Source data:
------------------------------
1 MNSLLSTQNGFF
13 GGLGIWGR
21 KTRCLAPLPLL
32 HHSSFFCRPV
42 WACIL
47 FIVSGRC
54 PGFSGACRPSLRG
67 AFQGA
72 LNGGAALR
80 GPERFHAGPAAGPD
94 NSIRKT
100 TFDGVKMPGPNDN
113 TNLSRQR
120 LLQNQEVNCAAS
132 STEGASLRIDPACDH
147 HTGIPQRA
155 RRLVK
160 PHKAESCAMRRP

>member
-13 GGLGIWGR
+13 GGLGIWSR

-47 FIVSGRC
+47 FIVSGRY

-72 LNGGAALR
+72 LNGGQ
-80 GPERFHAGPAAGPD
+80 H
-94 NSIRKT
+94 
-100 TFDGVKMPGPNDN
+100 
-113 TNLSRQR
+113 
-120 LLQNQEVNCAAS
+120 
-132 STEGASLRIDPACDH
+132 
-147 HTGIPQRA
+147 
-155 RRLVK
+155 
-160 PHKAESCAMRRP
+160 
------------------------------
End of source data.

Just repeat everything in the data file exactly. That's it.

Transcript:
1 MNSLLSTQNGFF
13 GGLGIWGR
21 KTRCLAPLPLL
32 HHSSFFCRPV
42 WACIL
47 FIVSGRC
54 PGFSGACRPSLRG
67 AFQGA
72 LNGGAALR
80 GPERFHAGPAAGPD
94 NSIRKT
100 TFDGVKMPGPNDN
113 TNLSRQR
120 LLQNQEVNCAAS
132 STEGASLRIDPACDH
147 HTGIPQRA
155 RRLVK
160 PHKAESCAMRRP

>member
-13 GGLGIWGR
+13 GGLGIWSR

-47 FIVSGRC
+47 FIVSGRY

-72 LNGGAALR
+72 LNGGQ
-80 GPERFHAGPAAGPD
+80 H
-94 NSIRKT
+94 
-100 TFDGVKMPGPNDN
+100 
-113 TNLSRQR
+113 
-120 LLQNQEVNCAAS
+120 
-132 STEGASLRIDPACDH
+132 
-147 HTGIPQRA
+147 
-155 RRLVK
+155 
-160 PHKAESCAMRRP
+160 